I have a point shapefile with a lot of data that needs to be cleaned up. I'd much prefer to work with the table in Excel. When I use the "Table to Excel" tool, I can get the data into Excel, but when I use the "Excel to Table" tool to bring it back into ArcMap, I lose the points. The "Shape*" field is gone!

Is there any way to edit shapefile data in Excel without losing the points? Or do I just have to make my changes in ArcMap?

  • 1
    Does your shapefile have a field containing a unique identifier for each point?
    – Dan C
    Jun 6, 2018 at 17:09
  • Yes, each point has a unique identifier
    – Bob Dole
    Jun 6, 2018 at 17:29
  • 2
    FYI it is possible to edit the shapefile's .DBF file (which contains the attribute data) directly in Excel. But you should NEVER, ever do that, you can render your shapefile unusable!
    – Dan C
    Jun 6, 2018 at 18:17
  • I understand Dan C's concern about editing the dbf file directly but it is convenient and we do it occasionally for quick edits. We always have a backup shapefile and no sorting or filtering is allowed during the editing. We don't use Excel because it no longer can save to dbf, but Libre Office's Calc program works fine. For major edits we use a process similar to what Mattropolis has in his answer. We never add new text fields in Calc or Excel since they come in as 255 wide text fields; so these are always added if needed in the GIS program prior to editing.
    – John
    Jun 7, 2018 at 12:45

4 Answers 4


Since you have a unique ID, you could do the attribute edits in Excel.

  • Export the attributes to Excel with "Table to Excel"
  • Drop the fields that you're editing in Excel from the shapefile in ArcMap with "Delete Field" tool.
  • Edit the attributes in Excel
  • Import the attribute data back to ArcMap using "Excel to Table"
  • Use the "Join Field" tool in ArcMap to join the attribute table fields back to the shapefile. Use your unique ID field for the Input Join Field and the Output Join Field. In the Join Fields box specify the fields you want to be copied to the shapefile.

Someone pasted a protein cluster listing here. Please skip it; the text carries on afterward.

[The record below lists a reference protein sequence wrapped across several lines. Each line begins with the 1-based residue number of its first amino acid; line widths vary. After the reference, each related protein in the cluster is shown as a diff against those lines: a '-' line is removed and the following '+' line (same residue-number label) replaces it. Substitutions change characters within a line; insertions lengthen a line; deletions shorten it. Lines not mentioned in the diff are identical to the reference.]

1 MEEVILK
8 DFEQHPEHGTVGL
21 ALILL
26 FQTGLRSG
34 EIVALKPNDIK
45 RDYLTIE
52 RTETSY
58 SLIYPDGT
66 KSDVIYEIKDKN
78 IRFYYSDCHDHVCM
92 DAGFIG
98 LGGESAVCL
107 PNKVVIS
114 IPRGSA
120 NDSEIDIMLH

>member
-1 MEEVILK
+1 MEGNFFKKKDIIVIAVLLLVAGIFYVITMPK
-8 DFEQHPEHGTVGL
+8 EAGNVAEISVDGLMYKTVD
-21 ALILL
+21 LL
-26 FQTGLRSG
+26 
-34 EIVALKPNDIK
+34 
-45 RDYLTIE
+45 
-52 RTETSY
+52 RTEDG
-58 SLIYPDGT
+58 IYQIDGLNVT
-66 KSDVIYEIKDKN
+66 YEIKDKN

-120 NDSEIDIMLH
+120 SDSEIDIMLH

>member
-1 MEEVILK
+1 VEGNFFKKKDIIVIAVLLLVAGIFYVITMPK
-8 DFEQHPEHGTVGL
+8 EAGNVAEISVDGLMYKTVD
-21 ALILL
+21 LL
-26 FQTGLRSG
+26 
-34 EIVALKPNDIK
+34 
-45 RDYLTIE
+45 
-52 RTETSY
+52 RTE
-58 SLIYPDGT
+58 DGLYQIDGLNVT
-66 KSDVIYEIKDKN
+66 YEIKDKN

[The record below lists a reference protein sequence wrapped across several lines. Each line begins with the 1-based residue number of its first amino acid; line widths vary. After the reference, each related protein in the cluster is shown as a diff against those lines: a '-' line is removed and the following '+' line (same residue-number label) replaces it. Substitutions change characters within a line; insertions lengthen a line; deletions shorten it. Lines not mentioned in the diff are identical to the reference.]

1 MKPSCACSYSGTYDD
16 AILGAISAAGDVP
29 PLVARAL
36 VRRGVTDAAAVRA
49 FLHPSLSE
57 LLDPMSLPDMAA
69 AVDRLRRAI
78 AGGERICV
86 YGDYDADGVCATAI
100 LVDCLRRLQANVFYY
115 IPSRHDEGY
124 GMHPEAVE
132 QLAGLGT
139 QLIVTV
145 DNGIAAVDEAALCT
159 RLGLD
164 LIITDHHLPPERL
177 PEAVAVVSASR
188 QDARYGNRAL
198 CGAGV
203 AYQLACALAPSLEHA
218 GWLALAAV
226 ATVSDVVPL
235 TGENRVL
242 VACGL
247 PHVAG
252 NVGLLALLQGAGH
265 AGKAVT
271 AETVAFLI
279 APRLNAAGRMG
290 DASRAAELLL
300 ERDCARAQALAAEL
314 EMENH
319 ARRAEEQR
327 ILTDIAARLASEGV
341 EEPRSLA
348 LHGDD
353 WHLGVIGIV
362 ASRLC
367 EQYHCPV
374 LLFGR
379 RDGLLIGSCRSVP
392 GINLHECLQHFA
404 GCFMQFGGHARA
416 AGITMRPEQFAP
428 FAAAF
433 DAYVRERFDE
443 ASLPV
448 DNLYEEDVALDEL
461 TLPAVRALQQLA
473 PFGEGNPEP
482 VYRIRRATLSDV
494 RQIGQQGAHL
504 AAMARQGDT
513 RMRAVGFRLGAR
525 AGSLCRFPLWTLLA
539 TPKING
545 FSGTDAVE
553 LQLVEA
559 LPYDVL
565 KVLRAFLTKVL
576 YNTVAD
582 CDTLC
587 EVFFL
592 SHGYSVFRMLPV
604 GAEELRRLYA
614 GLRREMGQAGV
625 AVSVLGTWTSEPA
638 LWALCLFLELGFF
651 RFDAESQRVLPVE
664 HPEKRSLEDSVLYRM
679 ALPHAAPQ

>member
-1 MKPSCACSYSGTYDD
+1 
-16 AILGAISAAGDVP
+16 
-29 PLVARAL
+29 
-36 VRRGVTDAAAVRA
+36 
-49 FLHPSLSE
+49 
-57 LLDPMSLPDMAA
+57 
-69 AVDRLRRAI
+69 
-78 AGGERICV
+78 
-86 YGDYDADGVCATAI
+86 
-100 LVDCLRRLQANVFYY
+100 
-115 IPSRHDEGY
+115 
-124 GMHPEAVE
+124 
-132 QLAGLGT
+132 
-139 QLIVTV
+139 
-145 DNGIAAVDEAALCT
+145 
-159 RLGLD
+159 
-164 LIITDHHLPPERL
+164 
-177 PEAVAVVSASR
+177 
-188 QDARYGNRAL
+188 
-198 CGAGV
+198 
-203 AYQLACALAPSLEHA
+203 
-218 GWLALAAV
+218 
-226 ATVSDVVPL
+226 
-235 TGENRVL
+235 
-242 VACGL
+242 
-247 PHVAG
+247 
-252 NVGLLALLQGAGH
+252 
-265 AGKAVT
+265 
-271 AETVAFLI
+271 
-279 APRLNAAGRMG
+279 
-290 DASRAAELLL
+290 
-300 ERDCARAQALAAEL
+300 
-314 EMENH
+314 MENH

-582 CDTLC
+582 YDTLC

All Excel to table is doing is converting it essentially into a more readable format (text) so arc can read it. Once the table is added to arc, you can right click it and 'Display X Y Events.' provided you have coordinate columns, select the column(s) containing xy events. This will create an xy event layer that can be exported as a shapefile. Just right click the xy event layer and export data. If for some bonkers reason you don't have coordinate column, you'll need to calculate them by adding fields for x and y. Do this by adding 'double' field type and use calculate geometry to get the x and y values. Now you're ready to reimport it. However, it really makes more sense to get comfortable with manipulating tables in Arc if you're going to be using it heavily. Excel is great for making pretty financial reports, but doesn't have much place storing spatial data.

  • 1
    There are also far more opportunities to corrupt the shapefile from Excel, since sorting, inserting, deleting, modification, or rewriting could render the shapefile unusable
    – Vince
    Jun 6, 2018 at 17:51

If you were working in QGIS*, it'd be even simpler ...

  1. Select the features of interest, and Edit|Copy;
  2. Paste directly into an empty Excel sheet. You'll get a WKT_geom (geometry) column, and columns for all the other fields;
  3. Edit the data, leaving the WKT alone unless you want to manually change geometries;
  4. Back in QGIS, Edit|Paste features as and create a new layer, or paste over the original table.

You can even build WKT strings in Excel (with column name wkt_geom) and then paste directly into QGIS as a spatial layer.

*tested in QGIS 2.18 only.


If you work with point you should add 2 column for X and Y coordinate and populate them with calculate geometry (right click on column header of the attribute table) before exporting to excel. When you import back your data you could use the add XY data to generate a new point layer.

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